Create a link to a remote server and access data using CONNECT SE

In this blog we are going to see how to create a link to a remote server and use it to access multiple tables at once.
In the previous blog we have seen how to establish a remote connection between Docker containers.
The way we did it was to specify the connection string to reference a single table only.
But what if we need more tables, what if need a whole database?

The solution is to link to a remote database with the CREATE SERVER statement.
A link obtained this way can be passed to the CREATE TABLE statement of a storage engine (SE) to make a connection where using the table discovery feature SE will find out about the table fields and create the table.

Tricky Problems? MariaDB debug container

MariaDB does have bugs. Users see them sometimes. Sometimes developers look for a long time at bug reports and code and still cannot see how the situation occurred. Developers during their analysis ask questions like:

  • I wonder if this was already fixed in {not released version}? But how can I ask a user to test that?
  • Can I get the user to get good stack trace that would help understand this better? But users sometimes find this hard.
  • What exact hardware and kernel configuration is this bug occurring on? And how would I reproduce this?

New Service – quay.io/mariadb-foundation/mariadb-devel

During the development of MariaDB, a lot of things are tested. However the most important workload to be tested is the one we don’t have access to, and that is your workload.

As many of you run your own CI, we’d like you to invite you to join the testing of MariaDB. quay.io/mariadb-foundation/mariadb-devel is a container repository using the latest from our main stable branches. By the time any code gets into these branches it has been reviewed and passed our tests. The developers of the change consider it finished, so this is the perfect time to take this code and test it on your workload.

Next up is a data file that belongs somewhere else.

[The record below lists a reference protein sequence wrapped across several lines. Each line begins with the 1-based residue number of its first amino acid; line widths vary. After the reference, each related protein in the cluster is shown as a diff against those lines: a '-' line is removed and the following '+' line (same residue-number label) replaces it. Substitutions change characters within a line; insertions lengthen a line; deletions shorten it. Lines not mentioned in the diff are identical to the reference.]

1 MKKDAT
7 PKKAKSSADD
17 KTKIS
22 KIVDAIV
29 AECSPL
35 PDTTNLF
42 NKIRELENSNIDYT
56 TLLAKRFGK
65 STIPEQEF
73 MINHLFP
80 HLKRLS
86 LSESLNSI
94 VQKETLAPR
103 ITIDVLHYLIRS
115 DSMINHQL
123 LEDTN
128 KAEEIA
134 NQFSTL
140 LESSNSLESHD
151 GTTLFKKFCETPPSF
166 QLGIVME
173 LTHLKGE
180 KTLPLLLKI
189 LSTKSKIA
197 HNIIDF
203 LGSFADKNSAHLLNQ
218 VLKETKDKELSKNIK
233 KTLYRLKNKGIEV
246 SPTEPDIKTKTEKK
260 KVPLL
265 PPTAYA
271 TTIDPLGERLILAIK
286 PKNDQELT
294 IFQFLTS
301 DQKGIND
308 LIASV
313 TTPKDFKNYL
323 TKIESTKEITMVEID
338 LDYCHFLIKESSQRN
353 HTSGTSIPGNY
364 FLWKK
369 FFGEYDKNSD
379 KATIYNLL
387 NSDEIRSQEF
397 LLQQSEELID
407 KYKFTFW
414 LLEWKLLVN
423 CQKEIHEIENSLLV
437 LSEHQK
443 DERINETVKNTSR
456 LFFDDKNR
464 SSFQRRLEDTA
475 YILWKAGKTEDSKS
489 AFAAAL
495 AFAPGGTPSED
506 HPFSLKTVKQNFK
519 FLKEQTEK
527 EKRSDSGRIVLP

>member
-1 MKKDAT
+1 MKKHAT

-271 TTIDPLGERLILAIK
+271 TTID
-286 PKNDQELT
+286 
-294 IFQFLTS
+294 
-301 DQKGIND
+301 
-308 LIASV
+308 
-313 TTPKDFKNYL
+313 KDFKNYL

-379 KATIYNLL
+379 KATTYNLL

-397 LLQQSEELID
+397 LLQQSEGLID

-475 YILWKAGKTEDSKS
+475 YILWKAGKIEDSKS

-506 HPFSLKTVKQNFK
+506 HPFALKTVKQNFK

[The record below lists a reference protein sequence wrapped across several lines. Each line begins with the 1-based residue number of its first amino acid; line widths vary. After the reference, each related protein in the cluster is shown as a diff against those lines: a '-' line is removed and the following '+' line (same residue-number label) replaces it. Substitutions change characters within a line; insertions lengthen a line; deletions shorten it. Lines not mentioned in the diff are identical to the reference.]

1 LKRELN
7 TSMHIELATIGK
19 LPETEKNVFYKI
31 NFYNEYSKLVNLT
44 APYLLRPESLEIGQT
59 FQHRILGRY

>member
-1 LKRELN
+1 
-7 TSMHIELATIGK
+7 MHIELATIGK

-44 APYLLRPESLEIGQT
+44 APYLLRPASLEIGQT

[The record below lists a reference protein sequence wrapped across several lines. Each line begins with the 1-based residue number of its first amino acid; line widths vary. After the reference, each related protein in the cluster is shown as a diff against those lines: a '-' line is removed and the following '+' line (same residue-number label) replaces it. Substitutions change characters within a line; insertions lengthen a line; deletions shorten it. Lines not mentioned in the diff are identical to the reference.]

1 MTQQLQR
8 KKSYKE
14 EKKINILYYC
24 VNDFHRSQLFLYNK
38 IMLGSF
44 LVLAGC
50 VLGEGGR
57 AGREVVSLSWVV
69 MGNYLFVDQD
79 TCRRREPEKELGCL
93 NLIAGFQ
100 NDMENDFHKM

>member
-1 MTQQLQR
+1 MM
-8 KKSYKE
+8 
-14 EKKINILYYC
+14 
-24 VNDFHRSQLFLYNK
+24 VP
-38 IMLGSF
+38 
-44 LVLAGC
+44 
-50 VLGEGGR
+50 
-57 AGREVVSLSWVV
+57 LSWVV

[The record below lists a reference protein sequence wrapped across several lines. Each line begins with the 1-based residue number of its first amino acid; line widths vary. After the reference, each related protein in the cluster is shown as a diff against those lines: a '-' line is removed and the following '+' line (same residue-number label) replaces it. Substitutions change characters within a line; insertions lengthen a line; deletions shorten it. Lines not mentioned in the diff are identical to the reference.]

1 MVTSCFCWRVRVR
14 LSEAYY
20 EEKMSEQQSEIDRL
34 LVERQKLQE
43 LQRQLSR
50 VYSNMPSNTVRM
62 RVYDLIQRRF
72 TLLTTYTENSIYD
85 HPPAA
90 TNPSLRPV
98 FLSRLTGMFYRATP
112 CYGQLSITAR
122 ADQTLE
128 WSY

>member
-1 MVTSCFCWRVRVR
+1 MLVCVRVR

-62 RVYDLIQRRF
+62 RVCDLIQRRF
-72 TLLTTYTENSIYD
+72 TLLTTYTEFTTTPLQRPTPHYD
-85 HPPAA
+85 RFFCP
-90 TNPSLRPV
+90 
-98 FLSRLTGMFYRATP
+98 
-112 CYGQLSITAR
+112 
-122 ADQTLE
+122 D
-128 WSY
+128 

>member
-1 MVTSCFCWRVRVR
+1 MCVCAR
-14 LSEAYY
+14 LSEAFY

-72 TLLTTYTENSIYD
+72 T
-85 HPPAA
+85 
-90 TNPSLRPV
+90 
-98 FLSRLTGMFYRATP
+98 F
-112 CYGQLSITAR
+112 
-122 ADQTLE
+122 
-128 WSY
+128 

Using CONNECT SE to access remote JSON data with demo examples in Docker

CONNECT is a storage engine (SE) plugin used to access external, local or remote data. In this blog we are going to show how to install the CONNECT storage engine in a Docker container and how to share JSON data between containers.

Enabling CONNECT SE plugin in Docker

CONNECT SE needs to be installed within the container in order to use it. To see how to do that please check Installing plugins in the MariaDB Docker Library Container.

Create JSON data on remote server

The most important feature of CONNECT SE to MariaDB is the flexibility to create tables from various data sources, like the same database and other DMBS’s tables or files with different formats.

Installing plugins in the MariaDB Docker Library Container

MariaDB plugins are software components that may be added to the core software without the need to rebuild the MariaDB Server. Plugins can be storage engines, additional security requirements, special log information about the server and others. MariaDB has a large number of built-in plugins which are permanently installed (listed in SHOW PLUGINS query). Plugins can be loaded at start-up, during initialization, or loaded dynamically when the server is running.

In this blog we are going to see how to list available plugins in the MariaDB container as well as the methods of installing plugins in a container.

10.7 feature preview: Miscellaneous features

The “Misc features” preview includes all the other features that did not make it into a separate dedicated preview binary.


MariaDB Server 10.7 includes the JSON_EQUALS function, which compares inputs as JSON objects, regardless of whitespace, key order, or number format.

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10.7 preview feature: Password Reuse Check plugin

By default, MariaDB does not check if a user reuses a password. Some security policies require users to choose a new password each time, and the Password Reuse Check plugin, available in a MariaDB 10.7.0 preview, enables this functionality.

Old passwords are stored in the mysql.password_reuse_check_history table, and the period they are retained for is determined by the password-reuse-check-interval system variable, which specifies a number of days. By default this is zero, meaning unlimited retention.

The password can be used in conjunction with other password validation plugins, such as the Simple Password Check plugin or the CrackLib Password Check plugin.

10.7 preview feature: CONVERT PARTITION

If you are using table partitioning, you have likely heard of the ALTER TABLE … EXCHANGE PARTITION … WITH TABLE … command. It existed in MariaDB since forever. But if you check the manual (any manual) or search the web, you will see that almost the only use case of it is converting a partition to a standalone non-partitoned table, or converting a standalone non-partitoned table into a partition.

And the usage was designed back then to be anything but obvious. To convert a partition to a table you need first to create an empty table with the same structure as a partition, then you exchange it with a partition, and then you drop the empty partition.